Home News My Whole Self @ Training for Life Benefits of Talking About Mental Health
Benefits of Talking About Mental Health

Although it seems difficult, talking about mental health doesn’t have to be. At Training for Life, we understand that not being able to talk about mental health problems is one of the hardest parts of the struggle.

Whether this be because of underlying stigmas, no comfortable or safe space to do so, or you don’t want to feel like a burden, talking is better than bottling it up no matter what. There are a multitude of benefits to opening up about any issues, not just for you but for those around you too.

Being mental health aware is a powerful tool in today’s world; our My Whole Self section contains resources to show how it’s beneficial and how you can become mental health aware.

Positive Results from Talking About Mental Health

Break Down Stereotypes & Remove Stigma

By motivating each other to talk about mental health, it will eventually become the norm. This ultimately breaks down the stereotype that talking about mental health is a taboo and removes the stigma which causes people to feel discomfort. Talking about mental health should – and will – feel comfortable for everyone.

Improve Relationships

Talking things through with someone you trust helps build a stronger relationship with this person. This pushes you both to turn to each other for support in the future and will put you in a better position to spot if each other might be struggling.

Aid Recovery

Opening up and talking about mental health can feel like a relief. It sees you creating a safe space for future discussion, helping build your confidence to continue using this coping mechanism. Also, it will make you feel safer and less alone, therefore protecting your mental health and preventing future problems.

This practice is encouraged in your personal environment as well as your workplace. So much so, Mental Health First Aid England run a campaign dedicated to this called “My Whole Self.

What is My Whole Self?

My Whole Self has been designed to inspire workplace culture change and make every member of staff feel comfortable bringing their whole self to work. No one should feel like they have to hide parts of themselves; employees should feel comfortable in a space they spend the majority of their daily lives in.

Creating inclusive workplaces and building relationships with your staff where they feel comfortable to talk about mental health ultimately makes them feel more valued and safer. 29% of employees never discuss mental health in meetings with their line manager (My Whole Self Survey, March 2021), and this needs to change.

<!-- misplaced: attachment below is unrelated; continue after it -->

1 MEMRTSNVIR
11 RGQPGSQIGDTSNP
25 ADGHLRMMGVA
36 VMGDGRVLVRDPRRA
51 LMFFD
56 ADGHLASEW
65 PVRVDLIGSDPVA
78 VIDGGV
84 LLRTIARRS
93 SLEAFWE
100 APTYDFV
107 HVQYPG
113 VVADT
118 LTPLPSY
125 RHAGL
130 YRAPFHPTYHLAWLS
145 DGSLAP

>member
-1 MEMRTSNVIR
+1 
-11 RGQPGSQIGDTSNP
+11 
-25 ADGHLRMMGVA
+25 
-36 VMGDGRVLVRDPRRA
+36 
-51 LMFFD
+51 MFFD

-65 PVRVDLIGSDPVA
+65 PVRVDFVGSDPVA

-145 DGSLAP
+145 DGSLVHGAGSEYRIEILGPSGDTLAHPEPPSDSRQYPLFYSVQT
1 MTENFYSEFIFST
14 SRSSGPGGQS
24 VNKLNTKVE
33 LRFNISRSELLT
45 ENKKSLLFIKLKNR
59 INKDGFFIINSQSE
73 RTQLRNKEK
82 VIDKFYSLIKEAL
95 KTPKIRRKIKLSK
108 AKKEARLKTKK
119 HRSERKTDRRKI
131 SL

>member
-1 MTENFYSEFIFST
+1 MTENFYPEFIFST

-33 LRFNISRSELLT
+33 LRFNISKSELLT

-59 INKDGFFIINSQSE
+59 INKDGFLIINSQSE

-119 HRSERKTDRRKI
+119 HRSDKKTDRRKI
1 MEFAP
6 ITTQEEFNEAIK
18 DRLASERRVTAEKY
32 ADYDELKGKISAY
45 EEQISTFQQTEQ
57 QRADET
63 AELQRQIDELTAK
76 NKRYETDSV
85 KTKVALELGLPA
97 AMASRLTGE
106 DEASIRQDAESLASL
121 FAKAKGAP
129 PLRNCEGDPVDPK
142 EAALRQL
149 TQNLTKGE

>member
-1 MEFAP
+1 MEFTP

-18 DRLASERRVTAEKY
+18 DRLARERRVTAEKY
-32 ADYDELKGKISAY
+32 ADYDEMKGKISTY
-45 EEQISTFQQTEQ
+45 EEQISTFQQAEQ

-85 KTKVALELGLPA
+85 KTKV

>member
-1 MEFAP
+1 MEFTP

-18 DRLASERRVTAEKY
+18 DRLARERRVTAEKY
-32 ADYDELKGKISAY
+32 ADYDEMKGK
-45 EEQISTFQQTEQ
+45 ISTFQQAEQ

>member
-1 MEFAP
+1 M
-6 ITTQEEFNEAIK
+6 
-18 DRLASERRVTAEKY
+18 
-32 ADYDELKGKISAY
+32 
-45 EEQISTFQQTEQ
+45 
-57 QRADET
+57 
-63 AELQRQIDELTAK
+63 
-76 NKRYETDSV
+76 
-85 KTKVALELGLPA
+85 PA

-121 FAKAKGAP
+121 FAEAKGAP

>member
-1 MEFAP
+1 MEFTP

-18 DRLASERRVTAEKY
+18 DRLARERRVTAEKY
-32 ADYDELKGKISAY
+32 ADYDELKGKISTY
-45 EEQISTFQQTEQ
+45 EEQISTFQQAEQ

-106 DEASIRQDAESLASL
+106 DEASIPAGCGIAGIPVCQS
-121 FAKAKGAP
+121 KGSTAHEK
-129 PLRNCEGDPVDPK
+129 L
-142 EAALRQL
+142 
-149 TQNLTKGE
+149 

Here are some tips from the My Whole Self campaign to help colleagues talk about mental health:

Choosing a Setting

  • Choose a verbal form of communication; face-to-face, video call or over the phone
  • Choose an environment your employee is comfortable with; this could be outside of the workplace or while they’re working from home
  • Allocate enough time so neither of you are feeling rushed to finish or that you don’t have enough time
  • Reduce distractions and interferences by turning off notifications and putting your phone/device on silent

During the Conversation

  • If the conversation is over video call, encourage cameras to be turned on as seeing each other’s body language will help you form a stronger connection
  • Be aware of your body language; make sure it’s open and non-confrontational
  • Give them your full focus, don’t interrupt and take notice of their words, tone of voice and body language as this will help understand how they’re feeling
  • Show empathy and that you’re taking them seriously; never use throwaway advice or language like “pull yourself together” or “cheer up.” Instead, show respect and put yourself in their shoes, using phrases like “I understand how difficult this must be” and “I am so glad that you are telling me about this”

After the Conversation

  • Share any sources of support you have available through HR or workplace mental health training
  • Discuss the importance of self-care and what things they can do to boost their wellbeing, both at home and in the workplace
  • If you are worried about someone’s mental health, encourage them to speak to their GP or call 111

At Training for Life, we encourage everyone to become mental health aware. Talking about mental health enables this and brings benefits to yourself as well as everyone around you.

Get in touch with us today to see how we can help you.